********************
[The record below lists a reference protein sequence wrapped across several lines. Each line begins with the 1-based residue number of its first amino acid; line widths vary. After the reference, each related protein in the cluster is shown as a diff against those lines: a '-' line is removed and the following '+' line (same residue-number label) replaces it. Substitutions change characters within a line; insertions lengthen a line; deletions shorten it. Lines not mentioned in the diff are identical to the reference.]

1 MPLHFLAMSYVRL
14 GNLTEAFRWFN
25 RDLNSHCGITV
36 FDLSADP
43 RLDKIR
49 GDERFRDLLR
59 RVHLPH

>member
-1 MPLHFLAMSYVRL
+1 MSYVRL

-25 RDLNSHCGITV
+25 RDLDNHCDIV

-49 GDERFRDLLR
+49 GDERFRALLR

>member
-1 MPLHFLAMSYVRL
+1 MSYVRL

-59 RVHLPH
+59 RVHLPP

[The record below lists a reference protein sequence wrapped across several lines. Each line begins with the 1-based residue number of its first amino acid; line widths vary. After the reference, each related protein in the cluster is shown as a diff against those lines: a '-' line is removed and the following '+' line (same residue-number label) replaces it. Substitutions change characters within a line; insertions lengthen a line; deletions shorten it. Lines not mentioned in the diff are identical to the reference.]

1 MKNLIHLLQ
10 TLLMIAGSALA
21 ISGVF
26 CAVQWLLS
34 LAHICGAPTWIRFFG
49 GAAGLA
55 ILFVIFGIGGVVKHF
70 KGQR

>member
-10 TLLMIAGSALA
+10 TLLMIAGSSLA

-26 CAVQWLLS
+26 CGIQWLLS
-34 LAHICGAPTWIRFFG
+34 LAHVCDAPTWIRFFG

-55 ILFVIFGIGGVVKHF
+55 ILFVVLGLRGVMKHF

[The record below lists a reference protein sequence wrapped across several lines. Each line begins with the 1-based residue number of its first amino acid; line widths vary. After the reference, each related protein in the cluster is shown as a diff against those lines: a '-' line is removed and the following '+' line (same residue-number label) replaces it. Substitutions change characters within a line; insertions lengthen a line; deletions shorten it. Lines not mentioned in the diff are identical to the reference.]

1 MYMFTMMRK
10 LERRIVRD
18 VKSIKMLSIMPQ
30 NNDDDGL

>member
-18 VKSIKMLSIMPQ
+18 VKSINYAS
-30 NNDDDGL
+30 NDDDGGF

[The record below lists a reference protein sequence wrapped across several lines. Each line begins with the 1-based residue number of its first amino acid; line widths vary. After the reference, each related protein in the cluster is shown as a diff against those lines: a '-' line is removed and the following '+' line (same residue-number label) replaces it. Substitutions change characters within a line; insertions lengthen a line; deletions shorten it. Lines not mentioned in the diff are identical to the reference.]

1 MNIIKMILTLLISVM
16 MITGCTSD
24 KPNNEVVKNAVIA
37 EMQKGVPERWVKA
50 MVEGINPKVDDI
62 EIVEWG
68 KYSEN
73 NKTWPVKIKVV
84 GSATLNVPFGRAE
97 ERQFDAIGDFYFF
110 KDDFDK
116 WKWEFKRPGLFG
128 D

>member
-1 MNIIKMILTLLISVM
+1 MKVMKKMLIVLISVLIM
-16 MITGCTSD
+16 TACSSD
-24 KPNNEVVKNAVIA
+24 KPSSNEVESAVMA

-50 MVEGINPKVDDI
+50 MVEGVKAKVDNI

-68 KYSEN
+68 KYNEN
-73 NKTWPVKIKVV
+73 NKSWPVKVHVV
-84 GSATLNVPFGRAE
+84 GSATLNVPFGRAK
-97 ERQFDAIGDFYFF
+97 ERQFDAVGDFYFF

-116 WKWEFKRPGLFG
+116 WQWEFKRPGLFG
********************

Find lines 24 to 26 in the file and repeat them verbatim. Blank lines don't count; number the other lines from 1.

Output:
21 ISGVF
26 CAVQWLLS
34 LAHICGAPTWIRFFG